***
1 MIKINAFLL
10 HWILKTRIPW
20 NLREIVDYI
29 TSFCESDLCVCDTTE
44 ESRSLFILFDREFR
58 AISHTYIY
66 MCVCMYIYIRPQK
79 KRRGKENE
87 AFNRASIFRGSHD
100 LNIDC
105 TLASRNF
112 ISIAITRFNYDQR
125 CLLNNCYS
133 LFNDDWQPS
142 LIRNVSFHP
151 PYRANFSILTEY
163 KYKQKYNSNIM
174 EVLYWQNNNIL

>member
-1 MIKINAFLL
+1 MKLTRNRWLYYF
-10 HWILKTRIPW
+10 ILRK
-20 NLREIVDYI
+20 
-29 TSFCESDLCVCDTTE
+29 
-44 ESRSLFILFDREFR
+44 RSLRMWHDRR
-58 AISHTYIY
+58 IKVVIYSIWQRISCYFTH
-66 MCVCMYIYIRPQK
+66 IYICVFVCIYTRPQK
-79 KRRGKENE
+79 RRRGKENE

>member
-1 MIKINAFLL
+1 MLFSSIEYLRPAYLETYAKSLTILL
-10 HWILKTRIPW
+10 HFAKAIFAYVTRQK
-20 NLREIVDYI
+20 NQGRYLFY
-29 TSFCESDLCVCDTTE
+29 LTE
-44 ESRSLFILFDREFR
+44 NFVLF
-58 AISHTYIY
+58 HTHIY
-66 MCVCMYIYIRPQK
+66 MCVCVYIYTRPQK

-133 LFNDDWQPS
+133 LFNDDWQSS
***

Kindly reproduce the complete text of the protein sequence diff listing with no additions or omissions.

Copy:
1 MIKINAFLL
10 HWILKTRIPW
20 NLREIVDYI
29 TSFCESDLCVCDTTE
44 ESRSLFILFDREFR
58 AISHTYIY
66 MCVCMYIYIRPQK
79 KRRGKENE
87 AFNRASIFRGSHD
100 LNIDC
105 TLASRNF
112 ISIAITRFNYDQR
125 CLLNNCYS
133 LFNDDWQPS
142 LIRNVSFHP
151 PYRANFSILTEY
163 KYKQKYNSNIM
174 EVLYWQNNNIL

>member
-1 MIKINAFLL
+1 MKLTRNRWLYYF
-10 HWILKTRIPW
+10 ILRK
-20 NLREIVDYI
+20 
-29 TSFCESDLCVCDTTE
+29 
-44 ESRSLFILFDREFR
+44 RSLRMWHDRR
-58 AISHTYIY
+58 IKVVIYSIWQRISCYFTH
-66 MCVCMYIYIRPQK
+66 IYICVFVCIYTRPQK
-79 KRRGKENE
+79 RRRGKENE

>member
-1 MIKINAFLL
+1 MLFSSIEYLRPAYLETYAKSLTILL
-10 HWILKTRIPW
+10 HFAKAIFAYVTRQK
-20 NLREIVDYI
+20 NQGRYLFY
-29 TSFCESDLCVCDTTE
+29 LTE
-44 ESRSLFILFDREFR
+44 NFVLF
-58 AISHTYIY
+58 HTHIY
-66 MCVCMYIYIRPQK
+66 MCVCVYIYTRPQK

-133 LFNDDWQPS
+133 LFNDDWQSS